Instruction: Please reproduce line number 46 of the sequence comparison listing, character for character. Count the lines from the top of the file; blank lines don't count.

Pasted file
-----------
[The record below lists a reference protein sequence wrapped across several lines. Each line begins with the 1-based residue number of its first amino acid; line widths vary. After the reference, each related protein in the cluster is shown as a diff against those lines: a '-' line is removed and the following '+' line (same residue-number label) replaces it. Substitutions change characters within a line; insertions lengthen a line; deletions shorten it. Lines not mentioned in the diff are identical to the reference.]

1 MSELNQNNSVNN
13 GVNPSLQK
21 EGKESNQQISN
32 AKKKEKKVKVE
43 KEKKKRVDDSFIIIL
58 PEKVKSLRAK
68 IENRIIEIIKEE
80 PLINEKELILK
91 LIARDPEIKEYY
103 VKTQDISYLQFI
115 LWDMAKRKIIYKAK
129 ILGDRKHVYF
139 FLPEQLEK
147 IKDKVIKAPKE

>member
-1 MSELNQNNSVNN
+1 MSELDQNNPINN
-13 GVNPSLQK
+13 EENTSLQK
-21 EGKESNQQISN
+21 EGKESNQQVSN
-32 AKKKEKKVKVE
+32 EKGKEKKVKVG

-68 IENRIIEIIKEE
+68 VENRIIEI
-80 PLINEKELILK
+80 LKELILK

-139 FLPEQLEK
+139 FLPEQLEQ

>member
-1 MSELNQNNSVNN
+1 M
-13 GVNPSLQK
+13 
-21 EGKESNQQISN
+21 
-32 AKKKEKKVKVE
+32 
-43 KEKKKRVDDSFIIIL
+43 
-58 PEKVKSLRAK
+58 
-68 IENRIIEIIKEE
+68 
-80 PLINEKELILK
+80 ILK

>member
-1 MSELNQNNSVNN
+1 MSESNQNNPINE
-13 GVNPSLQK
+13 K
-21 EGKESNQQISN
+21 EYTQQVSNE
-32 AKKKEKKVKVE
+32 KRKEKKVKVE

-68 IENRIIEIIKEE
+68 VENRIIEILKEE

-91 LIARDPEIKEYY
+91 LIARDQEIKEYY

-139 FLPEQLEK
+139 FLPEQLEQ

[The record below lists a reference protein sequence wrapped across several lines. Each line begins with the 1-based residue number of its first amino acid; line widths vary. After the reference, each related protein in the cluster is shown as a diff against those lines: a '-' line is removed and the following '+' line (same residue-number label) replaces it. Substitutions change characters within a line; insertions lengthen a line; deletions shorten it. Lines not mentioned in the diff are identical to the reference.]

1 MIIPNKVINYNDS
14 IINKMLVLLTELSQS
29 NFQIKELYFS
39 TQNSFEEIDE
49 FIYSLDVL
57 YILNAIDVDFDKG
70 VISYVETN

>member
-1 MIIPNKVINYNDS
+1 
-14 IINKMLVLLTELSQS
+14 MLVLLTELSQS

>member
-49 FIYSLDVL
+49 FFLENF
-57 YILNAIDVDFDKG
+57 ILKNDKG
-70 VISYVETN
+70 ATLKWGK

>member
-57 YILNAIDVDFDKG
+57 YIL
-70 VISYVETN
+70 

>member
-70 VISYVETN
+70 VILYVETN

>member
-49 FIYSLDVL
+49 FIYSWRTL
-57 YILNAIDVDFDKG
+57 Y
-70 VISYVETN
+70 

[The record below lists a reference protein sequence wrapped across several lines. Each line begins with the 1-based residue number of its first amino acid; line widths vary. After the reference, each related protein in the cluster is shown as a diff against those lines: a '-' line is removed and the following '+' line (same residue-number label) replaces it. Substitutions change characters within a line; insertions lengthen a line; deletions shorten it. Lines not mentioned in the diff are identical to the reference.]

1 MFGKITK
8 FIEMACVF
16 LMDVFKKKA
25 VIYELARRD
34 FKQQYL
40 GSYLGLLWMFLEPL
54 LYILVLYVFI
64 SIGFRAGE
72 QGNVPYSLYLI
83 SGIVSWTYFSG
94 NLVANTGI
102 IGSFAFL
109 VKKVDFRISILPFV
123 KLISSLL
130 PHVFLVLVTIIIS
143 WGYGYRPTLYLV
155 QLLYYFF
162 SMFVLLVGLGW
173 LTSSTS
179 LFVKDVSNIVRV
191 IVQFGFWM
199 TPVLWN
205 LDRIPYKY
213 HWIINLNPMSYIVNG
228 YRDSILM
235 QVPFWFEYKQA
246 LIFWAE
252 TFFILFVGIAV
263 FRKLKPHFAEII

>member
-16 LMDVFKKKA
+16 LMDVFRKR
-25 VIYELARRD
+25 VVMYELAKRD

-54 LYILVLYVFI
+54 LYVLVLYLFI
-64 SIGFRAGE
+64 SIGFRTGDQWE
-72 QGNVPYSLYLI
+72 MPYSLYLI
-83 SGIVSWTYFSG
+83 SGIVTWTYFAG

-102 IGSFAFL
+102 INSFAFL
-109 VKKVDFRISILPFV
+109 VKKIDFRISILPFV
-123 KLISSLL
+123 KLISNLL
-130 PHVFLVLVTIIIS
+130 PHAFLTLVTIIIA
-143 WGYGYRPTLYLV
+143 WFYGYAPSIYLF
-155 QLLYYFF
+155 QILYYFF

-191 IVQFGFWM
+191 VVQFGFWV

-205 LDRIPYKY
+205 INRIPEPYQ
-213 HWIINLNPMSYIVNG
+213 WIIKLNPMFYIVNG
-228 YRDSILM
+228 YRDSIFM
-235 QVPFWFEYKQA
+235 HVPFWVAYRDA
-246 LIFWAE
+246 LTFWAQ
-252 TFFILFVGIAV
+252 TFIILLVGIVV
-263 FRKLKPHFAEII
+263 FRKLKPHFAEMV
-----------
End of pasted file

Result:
-80 PLINEKELILK